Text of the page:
Lawyer says French tourist is sorry for climbing out on Brooklyn Bridge beam to snap photos

A French tourist was just trying to get a better vantage point to take a photo of the Brooklyn Bridge when he walked out onto the beams over traffic, his lawyer said Monday.

Yonathan Souid, 23, of Esnandes, France, was charged Monday with reckless endangerment and criminal trespass. He posted bail and was released and must surrender his passport. Prosecutors say Souid climbed over a fence on the bridge's pedestrian walkway around noon Sunday. He was standing on beams connected to the tower on the Manhattan side.

The daredevil feat comes seven months after two German artists scaled both towers of the Brooklyn Bridge and switched the American flags for white flags.

Brooklyn District Attorney Kenneth Thompson said such conduct is dangerous and won't be tolerated, he said he is seeking jail time.

"This defendant's foolish and unlawful conduct is a breach of security and a danger to himself and others," he said.

Souid was in town for a religious conference and had been in the city a little over a week. His attorney James Medows says he must postpone his education now, while he waits for the case to be cleared. He described Souid as simply a clueless tourist unaware of what the act meant in a post 9/11 New York, and said he was only trying to get a good photo. He never snapped the picture — police arrested him too quickly.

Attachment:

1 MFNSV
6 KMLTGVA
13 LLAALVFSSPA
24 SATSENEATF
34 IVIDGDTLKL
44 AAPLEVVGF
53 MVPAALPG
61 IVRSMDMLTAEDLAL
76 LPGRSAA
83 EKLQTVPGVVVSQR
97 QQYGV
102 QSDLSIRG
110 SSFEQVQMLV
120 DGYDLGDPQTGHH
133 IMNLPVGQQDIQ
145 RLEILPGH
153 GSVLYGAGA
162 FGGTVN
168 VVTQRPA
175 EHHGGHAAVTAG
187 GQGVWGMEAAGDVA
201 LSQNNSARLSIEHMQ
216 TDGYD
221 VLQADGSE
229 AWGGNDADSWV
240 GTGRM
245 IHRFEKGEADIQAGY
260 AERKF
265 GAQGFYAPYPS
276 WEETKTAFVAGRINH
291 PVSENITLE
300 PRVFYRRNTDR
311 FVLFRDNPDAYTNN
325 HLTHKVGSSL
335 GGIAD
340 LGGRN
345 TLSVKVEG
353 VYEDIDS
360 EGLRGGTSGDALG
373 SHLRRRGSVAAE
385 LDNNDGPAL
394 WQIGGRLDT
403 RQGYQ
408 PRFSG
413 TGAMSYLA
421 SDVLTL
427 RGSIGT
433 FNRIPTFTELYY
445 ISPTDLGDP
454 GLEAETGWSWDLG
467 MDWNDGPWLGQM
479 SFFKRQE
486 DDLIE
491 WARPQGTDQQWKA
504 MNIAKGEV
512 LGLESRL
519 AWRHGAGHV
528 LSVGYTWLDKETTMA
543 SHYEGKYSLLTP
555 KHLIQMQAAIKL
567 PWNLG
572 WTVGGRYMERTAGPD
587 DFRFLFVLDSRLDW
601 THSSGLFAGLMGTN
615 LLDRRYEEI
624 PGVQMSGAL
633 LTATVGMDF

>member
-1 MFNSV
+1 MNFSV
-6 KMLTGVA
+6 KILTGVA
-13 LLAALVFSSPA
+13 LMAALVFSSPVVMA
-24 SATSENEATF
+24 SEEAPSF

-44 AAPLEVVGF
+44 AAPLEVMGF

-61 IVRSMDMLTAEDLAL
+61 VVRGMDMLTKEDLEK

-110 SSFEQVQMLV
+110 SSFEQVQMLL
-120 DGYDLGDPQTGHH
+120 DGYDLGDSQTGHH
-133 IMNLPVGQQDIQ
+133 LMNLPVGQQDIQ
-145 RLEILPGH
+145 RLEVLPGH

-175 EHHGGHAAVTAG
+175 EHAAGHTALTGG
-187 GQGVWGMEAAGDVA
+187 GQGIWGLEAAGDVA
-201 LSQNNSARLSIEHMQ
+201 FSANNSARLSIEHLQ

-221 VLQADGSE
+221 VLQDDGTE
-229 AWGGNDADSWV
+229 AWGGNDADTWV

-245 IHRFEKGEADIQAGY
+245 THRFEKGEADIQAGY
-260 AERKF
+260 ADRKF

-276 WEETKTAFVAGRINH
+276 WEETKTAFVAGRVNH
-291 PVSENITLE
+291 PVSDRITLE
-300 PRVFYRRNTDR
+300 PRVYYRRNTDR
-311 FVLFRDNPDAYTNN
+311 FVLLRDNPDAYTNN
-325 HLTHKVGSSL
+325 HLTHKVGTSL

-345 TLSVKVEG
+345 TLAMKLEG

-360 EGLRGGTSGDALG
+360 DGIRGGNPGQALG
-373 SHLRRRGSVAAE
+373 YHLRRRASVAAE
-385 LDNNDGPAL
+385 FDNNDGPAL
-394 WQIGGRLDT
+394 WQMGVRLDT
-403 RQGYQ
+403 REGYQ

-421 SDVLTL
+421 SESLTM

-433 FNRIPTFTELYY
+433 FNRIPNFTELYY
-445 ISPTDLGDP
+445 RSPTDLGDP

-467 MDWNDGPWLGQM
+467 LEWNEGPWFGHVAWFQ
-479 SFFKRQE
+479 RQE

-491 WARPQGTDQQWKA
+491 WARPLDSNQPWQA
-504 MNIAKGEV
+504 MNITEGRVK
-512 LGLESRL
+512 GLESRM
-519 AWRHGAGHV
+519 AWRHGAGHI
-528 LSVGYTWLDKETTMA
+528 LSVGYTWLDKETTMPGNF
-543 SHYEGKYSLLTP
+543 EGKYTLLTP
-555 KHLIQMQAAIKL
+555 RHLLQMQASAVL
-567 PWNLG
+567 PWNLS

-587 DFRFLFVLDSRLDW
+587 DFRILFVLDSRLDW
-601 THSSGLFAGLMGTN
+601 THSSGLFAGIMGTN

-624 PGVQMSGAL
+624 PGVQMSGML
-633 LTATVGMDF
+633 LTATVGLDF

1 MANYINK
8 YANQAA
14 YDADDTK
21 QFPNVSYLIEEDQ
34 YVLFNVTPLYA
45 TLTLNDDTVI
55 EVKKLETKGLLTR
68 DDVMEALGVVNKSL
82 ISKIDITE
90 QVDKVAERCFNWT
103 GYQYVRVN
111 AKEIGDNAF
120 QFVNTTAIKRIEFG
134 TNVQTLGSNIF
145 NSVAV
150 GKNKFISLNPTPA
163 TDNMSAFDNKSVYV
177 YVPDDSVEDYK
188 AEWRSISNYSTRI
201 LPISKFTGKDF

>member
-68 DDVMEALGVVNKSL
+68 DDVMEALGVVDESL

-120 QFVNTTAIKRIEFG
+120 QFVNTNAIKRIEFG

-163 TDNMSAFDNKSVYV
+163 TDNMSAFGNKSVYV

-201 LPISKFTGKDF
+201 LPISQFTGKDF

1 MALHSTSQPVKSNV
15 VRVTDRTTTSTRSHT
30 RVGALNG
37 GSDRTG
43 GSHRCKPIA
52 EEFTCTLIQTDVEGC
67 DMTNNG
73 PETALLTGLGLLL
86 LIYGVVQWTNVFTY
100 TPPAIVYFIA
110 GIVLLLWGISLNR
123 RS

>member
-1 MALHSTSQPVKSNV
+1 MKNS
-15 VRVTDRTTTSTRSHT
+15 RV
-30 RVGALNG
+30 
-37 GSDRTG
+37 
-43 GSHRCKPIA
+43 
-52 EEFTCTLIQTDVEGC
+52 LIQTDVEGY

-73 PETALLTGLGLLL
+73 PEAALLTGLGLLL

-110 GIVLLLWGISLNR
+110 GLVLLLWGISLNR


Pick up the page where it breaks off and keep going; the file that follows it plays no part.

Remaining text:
"He did something that, as New Yorkers, we know is a foolish thing to do," he said. "But he didn't have the intent to scare society. He was just acting stupidly."

On July 22, two American flags were swiped from the bridge and replaced with white ones, prompting security concerns. Two German artists took credit for the stunt. A month later, a Russian tourist climbed to the top of the Brooklyn Bridge to take pictures and was arrested and charged with reckless endangerment, trespassing and disorderly conduct. According to a criminal complaint, he said he did it for fun. In response, security was beefed up around the bridge. The NYPD and the Department of Transportation were working to install a network of cameras and sensors along the bridges' towers, according to city officials.

U.S. Sen. Charles Schumer of New York proposed a federal law last month that carries up to five years in prison for scaling prominent national structures such as the World Trade Center, Statue of Liberty and Golden Gate Bridge. His proposed maximum sentence of five years is a considerable jump from the one year in New York City's trespassing law.